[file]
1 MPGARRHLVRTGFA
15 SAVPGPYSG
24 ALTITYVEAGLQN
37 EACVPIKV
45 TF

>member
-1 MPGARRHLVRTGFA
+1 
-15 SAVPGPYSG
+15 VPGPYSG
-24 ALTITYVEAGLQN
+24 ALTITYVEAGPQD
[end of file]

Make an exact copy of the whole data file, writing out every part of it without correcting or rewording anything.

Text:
1 MPGARRHLVRTGFA
15 SAVPGPYSG
24 ALTITYVEAGLQN
37 EACVPIKV
45 TF

>member
-1 MPGARRHLVRTGFA
+1 
-15 SAVPGPYSG
+15 VPGPYSG
-24 ALTITYVEAGLQN
+24 ALTITYVEAGPQD